Implementation of security information and event management (SIEM) — a set of tools and services that help organizations manage data logs and analyze this data to recognize potential security threats and vulnerabilities before a breach occurs — can help organizations manage this particular PCI DSS requirement.

Requirement 11: Test security systems and networks regularly

This requirement focuses on testing the software applications, security measures, or other tools outlined in the previous 10 requirements to ensure overall compliance.

Specific requirements include but are not limited to:

  • Conducting quarterly scans of all wireless access points
  • Conducting quarterly vulnerability scans
  • Conducting annual application and network penetration testing on all external IPs and domains
  • Conducting regular web traffic and file monitoring

Requirement 12: Support information security with organizational policies and programs

The final PCI DSS requirement focuses on creating an overarching information security policy for employees or other stakeholders. This standard explicitly documents all security-related rules, including those related to technology use, data flows, data storage, data use, personal responsibility, and more.

This policy must be reviewed annually; it must also be distributed to all relevant parties, who must then review and acknowledge receipt of the policy.

Other measures included in requirement 12 relate to risk assessments, user awareness training, and incident response plans.

Learn More

Read this post to learn about additional data compliance and standards that will help your organization keep sensitive data safe from adversaries. Data Compliance & Standards Frameworks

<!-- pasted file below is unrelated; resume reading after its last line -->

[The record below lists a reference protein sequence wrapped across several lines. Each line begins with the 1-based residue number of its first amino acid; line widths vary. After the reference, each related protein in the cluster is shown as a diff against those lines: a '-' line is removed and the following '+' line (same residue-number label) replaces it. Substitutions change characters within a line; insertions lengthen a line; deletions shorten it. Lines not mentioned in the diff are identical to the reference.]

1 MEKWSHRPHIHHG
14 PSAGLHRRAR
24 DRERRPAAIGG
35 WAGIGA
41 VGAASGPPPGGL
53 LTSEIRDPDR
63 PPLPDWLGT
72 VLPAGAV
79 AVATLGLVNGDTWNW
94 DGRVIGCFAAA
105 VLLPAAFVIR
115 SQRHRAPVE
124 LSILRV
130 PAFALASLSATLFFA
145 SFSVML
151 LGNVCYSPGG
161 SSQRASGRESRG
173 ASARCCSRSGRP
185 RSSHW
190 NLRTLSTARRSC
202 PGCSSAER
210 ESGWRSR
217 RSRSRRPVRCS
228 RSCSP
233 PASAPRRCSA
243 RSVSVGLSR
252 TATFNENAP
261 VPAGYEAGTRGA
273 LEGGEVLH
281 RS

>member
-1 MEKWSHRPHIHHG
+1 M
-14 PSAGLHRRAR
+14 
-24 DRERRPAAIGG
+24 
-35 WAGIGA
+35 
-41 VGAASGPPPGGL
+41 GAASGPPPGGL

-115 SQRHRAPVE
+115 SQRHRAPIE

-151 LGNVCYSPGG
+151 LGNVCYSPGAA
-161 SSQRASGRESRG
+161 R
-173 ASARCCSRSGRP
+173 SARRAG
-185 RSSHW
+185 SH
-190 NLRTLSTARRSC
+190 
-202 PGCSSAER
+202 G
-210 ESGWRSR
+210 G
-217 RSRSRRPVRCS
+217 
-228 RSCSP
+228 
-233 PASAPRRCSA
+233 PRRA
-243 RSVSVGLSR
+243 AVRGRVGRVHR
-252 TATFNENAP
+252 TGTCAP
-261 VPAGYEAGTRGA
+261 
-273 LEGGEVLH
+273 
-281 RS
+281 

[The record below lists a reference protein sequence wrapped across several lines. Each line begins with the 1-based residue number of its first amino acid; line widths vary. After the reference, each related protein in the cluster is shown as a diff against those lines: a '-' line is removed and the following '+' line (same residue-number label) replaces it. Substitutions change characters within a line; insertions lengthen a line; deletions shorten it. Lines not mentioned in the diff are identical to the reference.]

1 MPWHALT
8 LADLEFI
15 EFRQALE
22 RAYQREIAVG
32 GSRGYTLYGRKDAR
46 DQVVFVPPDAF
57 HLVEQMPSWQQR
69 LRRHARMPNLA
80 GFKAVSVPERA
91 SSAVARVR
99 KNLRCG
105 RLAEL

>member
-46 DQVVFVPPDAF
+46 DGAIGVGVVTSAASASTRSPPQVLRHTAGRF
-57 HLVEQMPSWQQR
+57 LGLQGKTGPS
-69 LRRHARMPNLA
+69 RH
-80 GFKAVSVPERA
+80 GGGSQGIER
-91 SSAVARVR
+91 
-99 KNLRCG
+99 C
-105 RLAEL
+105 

CrowdStrike and PCI compliance

PCI compliance can be a complex and potentially time-consuming task for companies that lack expertise in data security. For this reason, it is often helpful for organizations to engage a reputable cybersecurity partner to help them take steps to comply with these requirements and automate much of the related activity.

Another benefit of partnering with a cybersecurity solution provider to address core PCI requirements is that they can help clients maximize any security investments so that the company not only addresses compliance with PCI DSS but leverages acquired tools, technologies, and services to protect the organization more broadly.

Since 2016, the CrowdStrike Falcon® platform has been independently validated to assist organizations and businesses with compliance with PCI DSS requirements. This validation was provided in a report by Coalfire, a leading assessor for global PCI and other compliance standards across the financial, government, industry, and healthcare industries.

Coalfire determined that the Falcon platform is effective and provides substantial support for PCI DSS requirements. The platform’s capabilities in threat detection and response — as well as those associated with activity logging — make it a solid option to address system protection and monitoring requirements for PCI DSS.

CrowdStrike Falcon Applicability for PCI DSS V4.0

For more information about how CrowdStrike can help your organization address critical PCI DSS requirements, please download our whitepaper: CrowdStrike Falcon Applicability for PCI DSS V4.0

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Amber Boehm is a Director of Product Marketing for Data Detection and Response at CrowdStrike and based in Seattle, Washington.